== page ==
Out In The Cold – How To Obtain A Freezing Order During Divorce Proceedings
One of the biggest fears of the financially weaker party in a high-net-worth divorce case is that their spouse has not made a truthful disclosure regarding their financial situation and is hiding money and/or assets. This is especially true if the less wealthy party did not instigate the divorce. Their spouse may have had the luxury of many months in which they could squirrel away assets in trusts, offshore companies, or simply dispose of them.
If you suspect your spouse has not made full financial disclosure to you, it is important to swiftly voice your concerns with your solicitor. There are actions they can take not only to locate any assets which have not been disclosed, but ensure they cannot be moved or disposed of during the divorce proceedings.
What is a Freezing Order?
A Freezing Order (formally known as a Mareva injunction) is an interim order preventing a party from dealing with or disposing of assets. In Bank Mellat v Nikpour, the judge described Freezing Orders as the ‘nuclear weapon’ of family law due to their ability to punish someone in anticipation of them taking action to prevent a fair financial settlement. In addition, if a Freezing Order is granted, innocent third parties, such as business partners, may also be adversely affected.
This is one of the reasons why it is always advisable to contact a solicitor as soon as possible, especially in high-net-worth divorce. If it looks like there may be a need to seek an injunction to prevent the disposal of assets, they can advise you as to your conduct, so you will come to equity with ‘clean hands’.
An equitable remedy…
Freezing Orders fall under what is called an ‘equitable remedy’ meaning they are granted at the court’s discretion. Certain maxims apply to all equitable remedies, including:
- The ‘clean hands’ principle which means the applicant must not act in a dishonest way themselves to achieve the order; and
- The doctrine of ‘laches’, which means the applicant must bring an application as soon as possible.
What Assets can be Frozen Freezing Order?
A Freezing Order can be applied to assets of every kind, including:
- Property and land
- Bank accounts
If you plan to apply for a Freezing Order, it is crucial to seek the advice and representation of an experienced family law solicitor. Because of their power, the Courts are unsympathetic to poorly prepared applications, or solicitors who fail to follow the correct procedure and will not hesitate to deny such an application and even impose adverse costs orders as a penalty.
How can I obtain a Freezing Order?
- Strong Merit. Your case must have strong merit and reasonable cause to be brought before the court.
- Substantial Evidence. If you’re putting the order in place, you must prove that there’s a risk your spouse/ civil partner is likely to dispose of assets with the aim of denying you access to a fair financial settlement.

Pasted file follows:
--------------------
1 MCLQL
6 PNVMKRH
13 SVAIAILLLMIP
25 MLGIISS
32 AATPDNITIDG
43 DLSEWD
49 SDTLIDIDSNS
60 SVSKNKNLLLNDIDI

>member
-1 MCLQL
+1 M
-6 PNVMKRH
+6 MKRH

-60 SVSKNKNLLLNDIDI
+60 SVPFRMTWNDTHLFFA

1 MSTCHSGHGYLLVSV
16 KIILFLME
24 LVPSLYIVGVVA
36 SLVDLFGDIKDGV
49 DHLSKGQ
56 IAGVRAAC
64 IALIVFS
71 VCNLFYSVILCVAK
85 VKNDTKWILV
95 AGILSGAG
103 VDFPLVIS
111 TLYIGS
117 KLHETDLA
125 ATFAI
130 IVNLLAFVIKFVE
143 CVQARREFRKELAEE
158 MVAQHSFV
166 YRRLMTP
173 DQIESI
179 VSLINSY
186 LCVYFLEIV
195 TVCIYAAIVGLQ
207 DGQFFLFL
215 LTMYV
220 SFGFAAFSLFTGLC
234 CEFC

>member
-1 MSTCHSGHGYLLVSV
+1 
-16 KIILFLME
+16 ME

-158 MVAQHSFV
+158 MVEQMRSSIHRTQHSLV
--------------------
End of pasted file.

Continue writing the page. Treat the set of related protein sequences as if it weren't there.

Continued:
- No dishonesty. As an equitable remedy, you need to disclose as much information as possible to your solicitor, which may need to be placed in your application. Dishonesty, particularly in an ex partie application (see below), will not work in your favour. You must ‘come with clean hands’ i.e. with good intentions, or it is unlikely that the order will be granted.
- Speed. With an equitable remedy, your application must be brought as soon as possible. Delaying your application unnecessarily could have adverse effects on your outcome.
It is important to note that the court can preserve the assets in their original state, and the rules and safeguarding around issuing a freezing order must be strictly applied or the order cannot be given. If the injunction is refused, then this can result in legal injustice.
Do I have to tell my spouse/ partner I am applying for a Freezing Order?
According to the landmark case UL v BK, you do not have to notify your spouse that you are requesting the injunction, known as an 'ex-partie'. The element of surprise is often essential in these circumstances.
However, ex partie applications will only be granted in extraordinary circumstances, due to the severe effects and conflict it is likely to cause.
Justice Mostyn stated; “No notice at all would only be justified where there is powerful evidence that the giving of any notice would likely lead the respondent to take steps to defeat the purpose of the injunction, or where there is literally no time to give any notice before the order is required to prevent the threatened wrongful act. Cases where no notice at all can be justified are very rare indeed.”
So, Should I apply for a Freezing Order?
Freezing orders are powerful weapons in a family lawyer's toolbox to prevent one party in a divorce deliberately depriving the other of a fair financial settlement. With the help of a forensic accountant, assets can be quickly traced and frozen. An experienced solicitor will be able to help you with this if you believe your partner/spouse is hiding assets and not fully disclosing their finances.